The Girl in Green.
Yesterday, March 12th, marked the 96th anniversary of the first meeting of the Girl Scouts in the United States. Since Juliette Gordon Low's first gathering of "girls in green" in Savannah, Georgia, in 1912, Girl Scouts have been doing good deeds and learning in both the "outdoor laboratory of the camp" as well as the "indoor laboratory of homemaking" (as these two realms were called in the 1937 publication, Twenty-Five Years of Girl Scouting).
Girl Scouting always sought to offer girls more than just lessons in bee keeping and first aid. Low, who based her American Girl Scouts on the British Girl Guides (whose existence grew out of the British Boy Scouts organization), wanted to offer girls the chance to develop their individual "aptitudes through recreation," and the opportunities have grown over the decades. Although homemaking and pioneering were considered to be worthy skills to master, Girl Scouts were soon encouraged to embark on--among dozens of activities--nature study, handicrafts, rifle shooting, birding, dancing, and ambulance driving as well. For instance, the 1923 Scouting for Girls handbook outlined how Girl Scouts could earn proficiency badges in everything from electrician to dressmaker, from dairy maid to handy-woman. And in the realm of handicrafts, Arts & Crafts with Inexpensive Materials opens a particularly wonderful window to Girl Scouts' crafts aesthetic of the 1940s.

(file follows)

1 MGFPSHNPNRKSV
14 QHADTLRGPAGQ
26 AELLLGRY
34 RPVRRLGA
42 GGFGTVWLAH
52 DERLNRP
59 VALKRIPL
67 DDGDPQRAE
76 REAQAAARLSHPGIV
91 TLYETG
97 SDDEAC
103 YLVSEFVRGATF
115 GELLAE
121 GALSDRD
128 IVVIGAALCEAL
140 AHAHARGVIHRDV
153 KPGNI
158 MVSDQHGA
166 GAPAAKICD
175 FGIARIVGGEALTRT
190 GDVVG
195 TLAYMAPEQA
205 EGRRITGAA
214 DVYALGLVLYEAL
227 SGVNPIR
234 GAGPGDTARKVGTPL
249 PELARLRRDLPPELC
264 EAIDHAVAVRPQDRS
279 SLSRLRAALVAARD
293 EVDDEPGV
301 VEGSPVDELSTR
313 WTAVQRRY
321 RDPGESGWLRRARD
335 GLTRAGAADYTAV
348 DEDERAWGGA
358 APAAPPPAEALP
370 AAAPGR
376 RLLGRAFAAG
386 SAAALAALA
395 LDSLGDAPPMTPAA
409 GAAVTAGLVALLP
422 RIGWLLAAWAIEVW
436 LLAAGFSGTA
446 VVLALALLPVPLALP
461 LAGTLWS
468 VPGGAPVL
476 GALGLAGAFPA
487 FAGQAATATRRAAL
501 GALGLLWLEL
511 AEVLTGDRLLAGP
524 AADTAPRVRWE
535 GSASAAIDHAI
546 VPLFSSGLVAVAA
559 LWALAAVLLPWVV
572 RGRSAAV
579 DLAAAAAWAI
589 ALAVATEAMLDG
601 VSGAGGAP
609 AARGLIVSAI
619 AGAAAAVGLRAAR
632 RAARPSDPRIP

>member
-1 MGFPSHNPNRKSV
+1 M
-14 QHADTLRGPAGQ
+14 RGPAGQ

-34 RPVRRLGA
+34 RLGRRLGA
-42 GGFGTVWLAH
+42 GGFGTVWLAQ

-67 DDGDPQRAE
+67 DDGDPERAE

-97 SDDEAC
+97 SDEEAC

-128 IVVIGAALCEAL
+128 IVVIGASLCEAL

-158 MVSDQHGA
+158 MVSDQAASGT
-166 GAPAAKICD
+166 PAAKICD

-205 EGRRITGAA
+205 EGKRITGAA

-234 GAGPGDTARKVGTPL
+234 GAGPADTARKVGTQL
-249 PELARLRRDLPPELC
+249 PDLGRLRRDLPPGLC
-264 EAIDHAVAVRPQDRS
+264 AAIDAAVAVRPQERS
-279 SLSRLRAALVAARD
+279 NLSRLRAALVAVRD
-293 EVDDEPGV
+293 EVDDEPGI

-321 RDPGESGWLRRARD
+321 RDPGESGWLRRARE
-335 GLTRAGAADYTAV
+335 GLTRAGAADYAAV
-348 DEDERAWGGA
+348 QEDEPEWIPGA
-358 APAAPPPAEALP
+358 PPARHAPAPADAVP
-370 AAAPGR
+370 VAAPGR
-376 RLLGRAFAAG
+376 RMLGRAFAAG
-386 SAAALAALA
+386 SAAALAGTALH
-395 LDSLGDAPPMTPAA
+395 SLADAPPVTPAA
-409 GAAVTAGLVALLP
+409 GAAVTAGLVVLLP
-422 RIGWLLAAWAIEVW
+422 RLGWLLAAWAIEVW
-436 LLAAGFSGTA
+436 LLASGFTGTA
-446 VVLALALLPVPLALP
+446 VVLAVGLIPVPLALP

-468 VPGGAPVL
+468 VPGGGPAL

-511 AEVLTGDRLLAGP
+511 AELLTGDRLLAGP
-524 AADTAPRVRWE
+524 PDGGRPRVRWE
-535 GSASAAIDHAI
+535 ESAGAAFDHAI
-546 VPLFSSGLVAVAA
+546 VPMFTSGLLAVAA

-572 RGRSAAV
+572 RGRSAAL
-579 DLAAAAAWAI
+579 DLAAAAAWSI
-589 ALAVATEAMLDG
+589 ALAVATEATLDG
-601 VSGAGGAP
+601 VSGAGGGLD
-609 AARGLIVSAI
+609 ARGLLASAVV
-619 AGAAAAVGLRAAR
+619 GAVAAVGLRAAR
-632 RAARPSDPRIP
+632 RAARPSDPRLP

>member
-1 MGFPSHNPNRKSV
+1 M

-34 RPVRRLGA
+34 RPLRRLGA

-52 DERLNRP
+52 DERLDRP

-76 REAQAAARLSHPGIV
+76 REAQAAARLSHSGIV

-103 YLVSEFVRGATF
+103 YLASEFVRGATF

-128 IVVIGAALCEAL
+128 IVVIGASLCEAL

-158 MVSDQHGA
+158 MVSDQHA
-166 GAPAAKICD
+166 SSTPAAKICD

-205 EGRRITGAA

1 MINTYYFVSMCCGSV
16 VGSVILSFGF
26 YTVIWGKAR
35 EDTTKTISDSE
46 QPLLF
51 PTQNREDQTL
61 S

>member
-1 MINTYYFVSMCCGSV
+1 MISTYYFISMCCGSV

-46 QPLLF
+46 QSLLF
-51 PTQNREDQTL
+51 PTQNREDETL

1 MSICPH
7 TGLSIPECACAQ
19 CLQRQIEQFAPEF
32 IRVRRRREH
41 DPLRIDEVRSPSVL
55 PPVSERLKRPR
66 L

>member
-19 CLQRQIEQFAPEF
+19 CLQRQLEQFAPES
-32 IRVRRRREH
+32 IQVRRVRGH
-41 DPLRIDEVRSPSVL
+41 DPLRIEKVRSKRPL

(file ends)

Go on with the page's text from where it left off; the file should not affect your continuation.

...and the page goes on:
And, as revealed in Brave Girls by Harriett Philmus, Girl Scouts and Girl Guides heroically set aside their block printing and pottery (skills once needed to earn a proficiency badge as craftsman) during World War II. These women were saboteurs, secret couriers, nurses, barricade builders, fighters, wire tappers, and supply distributors. And they risked, and sometimes lost, their lives through this work.
Today's Girl Scouts continue to look beyond their own circles of friends. As Trefoil Round the World explains, recent Girl Scout projects have included supporting education and health efforts in foreign countries, embarking on tree planting, and starting recycling programs. To learn more about the Girl Scouts today, a visit their site is a great place to start. And among the many histories of this movement available at the Library, Susan Miller's Growing Girls: The Natural Origins of Girls' Organizations in America provides a satisfying critical look.